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here's a more general question on how you handle database schema changes in a development team.

We are a team of developers and the databases used during development are running locally on everyone's box as we want to avoid the requirement to have web access all the time. So running a single central database instance somewhere is not a real option.

Whenever one of us decides that it is time to extend/change the db schema, we mail database files (MYI/MYD) or SQL files to execute around, or give others instructions on the phone what they need to do to get the changed code running on their local DBs. That's not the perfect approach for sure. The same problem arises when we need to adjust the DB schema on staging or production once a new release is ready.

I was wondering ... how do you guys handle this kind of stuff? For source code, we use SVN.

Really appreciate your input!

Thanks, Michael

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Repeat question? stackoverflow.com/questions/778317/… –  Jon Seigel Sep 23 '09 at 16:08

6 Answers 6

up vote 8 down vote accepted

One approach we've used in the past is to script the entire DDL for the database, along with any test/setup data needed. Store that in SVN, then when there's a change, any developer can pull down the changes, drop the database, and rebuild it from the script files.

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I've used this technique at several places and it works well. As a general technique, it's completely technology agnostic. I've also seen basic data load scripts managed the same way, so a remote developer could download the DDL & the load script and have a current database with a known-condition data load ready for use with next to no effort. –  DaveE Sep 23 '09 at 16:10
We do that as well (though we use TFS instead of SVN). I love storing the scripts in version control though, because now you can track the history of the changes! Nothings nicer than associating a branch or a label with a particular set of DB scripts. –  Joshua Sep 23 '09 at 16:32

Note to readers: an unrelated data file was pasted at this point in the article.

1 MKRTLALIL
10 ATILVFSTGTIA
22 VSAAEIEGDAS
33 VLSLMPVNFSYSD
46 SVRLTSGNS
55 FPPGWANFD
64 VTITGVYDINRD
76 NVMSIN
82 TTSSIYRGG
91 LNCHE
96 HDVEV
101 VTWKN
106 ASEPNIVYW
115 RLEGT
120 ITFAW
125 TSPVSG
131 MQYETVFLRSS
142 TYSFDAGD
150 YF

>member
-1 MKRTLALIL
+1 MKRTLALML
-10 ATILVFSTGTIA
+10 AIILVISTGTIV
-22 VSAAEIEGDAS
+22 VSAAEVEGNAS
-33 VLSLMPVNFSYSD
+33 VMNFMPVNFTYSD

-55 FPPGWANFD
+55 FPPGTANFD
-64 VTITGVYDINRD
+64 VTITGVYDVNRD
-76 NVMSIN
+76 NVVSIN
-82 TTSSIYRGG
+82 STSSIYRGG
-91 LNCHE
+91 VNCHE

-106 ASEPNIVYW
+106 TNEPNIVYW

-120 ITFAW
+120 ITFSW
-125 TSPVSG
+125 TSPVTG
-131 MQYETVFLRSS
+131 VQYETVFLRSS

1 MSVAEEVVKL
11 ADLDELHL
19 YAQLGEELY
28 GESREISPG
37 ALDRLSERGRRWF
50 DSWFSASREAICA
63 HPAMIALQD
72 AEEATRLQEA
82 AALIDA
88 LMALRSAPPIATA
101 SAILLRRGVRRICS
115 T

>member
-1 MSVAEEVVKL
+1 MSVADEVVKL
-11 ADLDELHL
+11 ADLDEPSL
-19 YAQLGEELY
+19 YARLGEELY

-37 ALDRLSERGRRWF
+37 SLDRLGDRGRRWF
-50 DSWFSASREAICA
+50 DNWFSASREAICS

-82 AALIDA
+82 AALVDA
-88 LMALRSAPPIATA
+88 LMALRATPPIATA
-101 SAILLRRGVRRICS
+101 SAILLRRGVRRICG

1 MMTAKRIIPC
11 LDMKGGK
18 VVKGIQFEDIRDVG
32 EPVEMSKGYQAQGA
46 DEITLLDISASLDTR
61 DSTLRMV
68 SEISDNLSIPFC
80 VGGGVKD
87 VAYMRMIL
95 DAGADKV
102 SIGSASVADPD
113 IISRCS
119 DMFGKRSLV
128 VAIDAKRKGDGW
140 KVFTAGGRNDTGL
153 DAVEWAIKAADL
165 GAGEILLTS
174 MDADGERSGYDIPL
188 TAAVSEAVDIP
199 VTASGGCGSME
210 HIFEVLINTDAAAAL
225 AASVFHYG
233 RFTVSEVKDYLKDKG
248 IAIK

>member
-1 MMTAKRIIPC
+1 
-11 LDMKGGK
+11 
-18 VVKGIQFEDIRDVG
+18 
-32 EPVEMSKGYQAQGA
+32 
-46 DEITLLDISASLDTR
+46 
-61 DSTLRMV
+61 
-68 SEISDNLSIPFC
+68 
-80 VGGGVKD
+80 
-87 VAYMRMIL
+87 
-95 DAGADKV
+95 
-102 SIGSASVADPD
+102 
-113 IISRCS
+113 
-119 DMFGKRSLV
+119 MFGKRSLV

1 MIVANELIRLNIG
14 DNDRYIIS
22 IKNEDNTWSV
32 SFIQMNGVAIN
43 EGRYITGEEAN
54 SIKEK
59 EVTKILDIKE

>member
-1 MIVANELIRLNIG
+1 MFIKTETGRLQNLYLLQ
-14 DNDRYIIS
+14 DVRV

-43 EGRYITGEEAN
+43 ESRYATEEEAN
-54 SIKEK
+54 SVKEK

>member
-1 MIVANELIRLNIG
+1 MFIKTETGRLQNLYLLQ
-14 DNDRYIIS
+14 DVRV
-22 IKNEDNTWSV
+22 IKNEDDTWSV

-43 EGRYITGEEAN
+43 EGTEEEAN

At the very least you should have the scripts of all the objects in the database (tables, stored procedures, etc) under source control.

I don't think mailing schema changes is a real option for a professional development team.

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We had a system on one of my previous teams that was the best I've encountered for dealing with this situation.

The nightly build of the application included a build of a database (SQL Server). The database got built to the Test DB server. Each developer then had a DTS package (this was a while ago, and I'm sure they upgraded to SSIS packages) to pull down that nightly DB build to their local DB environment.

This kept the master copy in one location and put the onus on the developers to keep their local dev databases fresh.

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At my work, we deal with pretty large databases that are time-consuming to generate, so for us, starting from scratch with a new DB isn't ideal. Like Harper, we have our DDL in SVN. Additionally, we store a version number in a database table. Every check-in that changes the DB must be accompanied by a script that:

  1. Will upgrade the database schema and modify any existing data appropriately, and
  2. Will update the version number in the database.

Further, we number the scripts and database versions such that a script we've written knows how to upgrade further along a branch or from an older branch to a newer one without any input from the developer (apart from the database name and the directory to the upgrade scripts).

Thus, if I've got a copy of a customer's 4GB DB that's from a year old version and I want to test how their data will work with the version we cut yesterday, I can just run our script and let it handle the upgrades rather than having to start from scratch and redo every INSERT, UPDATE and DELETE performed since the database was created.

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We have a non-SQL description of the database schema. When the application starts, it compares the desired database schema with the actual database schema, and performs whatever ADD TABLE, ADD COLUMN, ADD INDEX, etc. statements it needs to do to get the database to look right.

This doesn't handle every case; sometimes you have to delete the database and recreate if if you've changed something that the schema resolver can't handle, but most of the time we don't need to worry about it.

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I'd certainly keep the database schema in source code control.

At my present job, every time there's a schema change, we write the SQL for the change (alter table xyz add column ...) and put it in SVN. Then developers can update test databases by running this script. It's pretty clumsy but it works.

At a previous job I wrote some code that at application start-up would automatically compare the actual database schema to what it expected, and if it was not up to date perform the updates. Mostly this was done for deployment reasons: When we shipped new copies of the software, it would then automatically update the user's database. But it was also handy for developers.

I think there should be some generic SQL tool to do this. Maybe there is, but I've never seen one.

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